Powerful Indonesia quake kills at least 34, topples buildings
Massive quake in Indonesia topples buildings
JAKARTA (AFP) - A powerful earthquake rocked Indonesia’s Sulawesi island early Friday, killing at least 34 people, levelling a hospital and severely damaging other buildings, authorities said.
Hundreds more were injured when the 6.2-magnitude quake struck in the early hours, triggering panic among the terrified residents of the island, which was hit by a huge quake and tsunami two and a half years ago that killed thousands.
"The latest information we have is that 26 people are dead... in Mamuju city," said Ali Rahman, head of the local disaster mitigation agency, adding "that number could grow".
"Many of the dead are buried under rubble," he said.
Separately, the national disaster agency said at least eight people had died in an area south of Mamuju, a city of some 110,000 in West Sulawesi province, bringing the total death toll to 34.
Rescuers were searching for more than a dozen patients and staff trapped beneath the rubble of the levelled Mamuju hospital.
"The hospital is flattened -- it collapsed," said Arianto from the rescue agency in Mamuju city, who like many Indonesians goes by one name.
"There are patients and hospital employees trapped under the rubble and we’re now trying to reach them," he added, without giving a specific figure.
Rescuers were also trying to reach a family of eight trapped under the rubble of their destroyed home, he added.
The country’s search-and-rescue agency said at least one hotel had partially collapsed after the quake struck at 2:18 am local time Friday (1818 GMT Thursday), while the regional governor’s office also suffered extensive damage.
A Mamuju resident said damage across the city was severe.
"Roads are cracked and many buildings collapsed," said 28-year-old Hendra, who also goes by one name.
"The quake was very strong... I woke up and ran away with my wife."
Images from the scene showed residents fleeing the seaside city in cars and motorbikes as they drove past corrugated metal roofs and other building debris scattered on the roadside.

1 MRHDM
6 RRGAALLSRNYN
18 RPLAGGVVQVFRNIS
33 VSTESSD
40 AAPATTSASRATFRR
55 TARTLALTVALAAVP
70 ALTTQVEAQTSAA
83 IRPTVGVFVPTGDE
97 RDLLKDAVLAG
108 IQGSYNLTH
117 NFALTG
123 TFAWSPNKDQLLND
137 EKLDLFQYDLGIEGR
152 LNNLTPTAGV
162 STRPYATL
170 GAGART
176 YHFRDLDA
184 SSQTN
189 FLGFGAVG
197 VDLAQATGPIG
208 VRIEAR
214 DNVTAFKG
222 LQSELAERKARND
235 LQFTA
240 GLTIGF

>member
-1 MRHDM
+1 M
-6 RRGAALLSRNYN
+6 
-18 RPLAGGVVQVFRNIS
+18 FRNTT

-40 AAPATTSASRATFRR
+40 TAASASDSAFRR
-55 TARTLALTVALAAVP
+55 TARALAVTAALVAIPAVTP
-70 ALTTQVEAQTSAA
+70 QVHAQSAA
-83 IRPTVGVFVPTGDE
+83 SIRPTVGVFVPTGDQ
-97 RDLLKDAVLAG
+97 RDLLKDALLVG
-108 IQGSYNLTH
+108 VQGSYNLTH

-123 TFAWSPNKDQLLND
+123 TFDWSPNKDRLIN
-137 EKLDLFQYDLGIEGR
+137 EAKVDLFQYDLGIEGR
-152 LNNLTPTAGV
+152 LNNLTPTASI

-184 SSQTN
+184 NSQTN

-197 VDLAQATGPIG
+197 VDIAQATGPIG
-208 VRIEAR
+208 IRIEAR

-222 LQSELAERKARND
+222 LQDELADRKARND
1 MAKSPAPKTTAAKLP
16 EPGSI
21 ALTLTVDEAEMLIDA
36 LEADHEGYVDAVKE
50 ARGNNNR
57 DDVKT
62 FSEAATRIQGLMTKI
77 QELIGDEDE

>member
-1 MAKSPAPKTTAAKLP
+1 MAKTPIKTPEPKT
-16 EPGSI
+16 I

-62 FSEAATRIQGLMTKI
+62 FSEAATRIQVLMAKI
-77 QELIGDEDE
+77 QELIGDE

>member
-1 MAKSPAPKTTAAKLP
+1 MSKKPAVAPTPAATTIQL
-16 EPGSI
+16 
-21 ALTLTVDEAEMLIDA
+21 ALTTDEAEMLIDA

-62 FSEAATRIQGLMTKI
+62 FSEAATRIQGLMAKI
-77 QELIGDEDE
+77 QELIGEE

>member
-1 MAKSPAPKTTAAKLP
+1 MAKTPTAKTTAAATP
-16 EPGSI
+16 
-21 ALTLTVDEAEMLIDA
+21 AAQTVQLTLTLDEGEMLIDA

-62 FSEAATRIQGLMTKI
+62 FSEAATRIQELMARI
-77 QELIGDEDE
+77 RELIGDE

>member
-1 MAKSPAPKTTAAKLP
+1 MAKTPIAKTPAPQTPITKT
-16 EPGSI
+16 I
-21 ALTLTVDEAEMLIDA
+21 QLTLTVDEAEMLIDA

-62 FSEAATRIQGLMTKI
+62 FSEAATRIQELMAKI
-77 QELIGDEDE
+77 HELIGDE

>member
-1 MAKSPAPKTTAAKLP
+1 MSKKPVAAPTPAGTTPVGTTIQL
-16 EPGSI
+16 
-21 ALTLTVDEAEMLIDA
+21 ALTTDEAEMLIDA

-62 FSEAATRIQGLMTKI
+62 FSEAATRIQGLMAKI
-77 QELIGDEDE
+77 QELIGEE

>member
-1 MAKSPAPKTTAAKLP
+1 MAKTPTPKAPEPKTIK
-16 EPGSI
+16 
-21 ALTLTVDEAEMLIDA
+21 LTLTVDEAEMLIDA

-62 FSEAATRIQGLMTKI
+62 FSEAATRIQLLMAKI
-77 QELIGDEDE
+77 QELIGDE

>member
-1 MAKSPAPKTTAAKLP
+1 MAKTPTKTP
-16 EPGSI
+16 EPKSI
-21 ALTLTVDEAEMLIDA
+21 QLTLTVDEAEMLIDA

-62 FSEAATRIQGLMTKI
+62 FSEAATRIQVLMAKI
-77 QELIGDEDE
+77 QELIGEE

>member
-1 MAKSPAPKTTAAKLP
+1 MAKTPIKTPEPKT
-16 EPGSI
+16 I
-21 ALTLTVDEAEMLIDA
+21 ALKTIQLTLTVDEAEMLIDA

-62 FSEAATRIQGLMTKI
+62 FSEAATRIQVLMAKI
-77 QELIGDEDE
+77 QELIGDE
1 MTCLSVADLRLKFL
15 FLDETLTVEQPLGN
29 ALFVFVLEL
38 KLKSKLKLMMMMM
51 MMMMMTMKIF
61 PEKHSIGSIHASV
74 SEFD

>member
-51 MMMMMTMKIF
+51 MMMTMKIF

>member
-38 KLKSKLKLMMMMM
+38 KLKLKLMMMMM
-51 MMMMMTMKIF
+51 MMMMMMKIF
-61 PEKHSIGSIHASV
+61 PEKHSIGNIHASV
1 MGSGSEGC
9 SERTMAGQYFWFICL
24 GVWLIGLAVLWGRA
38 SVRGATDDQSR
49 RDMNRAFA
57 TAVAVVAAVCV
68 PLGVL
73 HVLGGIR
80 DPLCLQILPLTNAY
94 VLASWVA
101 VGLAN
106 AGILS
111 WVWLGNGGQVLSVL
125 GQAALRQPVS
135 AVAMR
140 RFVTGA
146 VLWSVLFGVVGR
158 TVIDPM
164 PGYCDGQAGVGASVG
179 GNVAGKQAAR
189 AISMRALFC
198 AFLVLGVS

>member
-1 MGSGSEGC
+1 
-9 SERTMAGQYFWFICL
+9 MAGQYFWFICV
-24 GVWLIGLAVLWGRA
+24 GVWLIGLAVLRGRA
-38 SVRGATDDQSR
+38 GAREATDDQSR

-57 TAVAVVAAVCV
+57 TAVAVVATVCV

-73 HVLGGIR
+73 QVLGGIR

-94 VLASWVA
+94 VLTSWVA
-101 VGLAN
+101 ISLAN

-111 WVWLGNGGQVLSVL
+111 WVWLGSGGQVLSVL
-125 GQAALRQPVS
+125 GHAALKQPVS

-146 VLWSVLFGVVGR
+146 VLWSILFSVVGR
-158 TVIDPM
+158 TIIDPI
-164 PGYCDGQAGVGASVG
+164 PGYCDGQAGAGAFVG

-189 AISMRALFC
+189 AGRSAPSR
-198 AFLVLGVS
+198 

The meteorological agency warned residents that the area could be hit by strong aftershocks and to avoid the beachfront in case of a tsunami.
"The aftershocks could be as strong, or stronger, than this morning’s quake," said Dwikorita Karnawati, chief of the meteorological agency.
"There is potential for a tsunami from subsequent aftershocks... Don’t wait for a tsunami first because they can happen very quickly," she added.
But the warning threatened to spark more fear in the quake-jolted city.
"(Everyone) is panicking because authorities are saying there will be aftershocks that could cause a tsunami," Mamuju resident Zulkifli Pagessa told AFP.
The city’s airport had also been damaged, authorities said.
The quake’s epicentre was 36 kilometres (22 miles) south of Mamuju and it had a relatively shallow depth of 18 kilometres, the United States Geological Survey said.
Images supplied by the search-and-rescue agency showed rescue workers checking on two sisters who were trapped under rubble. It was not clear where they were trapped.
Indonesia experiences frequent seismic and volcanic activity due to its position on the Pacific "Ring of Fire", where tectonic plates collide.
In 2018, a 7.5-magnitude quake and a subsequent tsunami in Palu on Sulawesi left more than 4,300 people dead or missing.
On December 26, 2004, a 9.1-magnitude earthquake struck off the coast of Sumatra and triggered a tsunami that killed 220,000 throughout the region, including around 170,000 in Indonesia.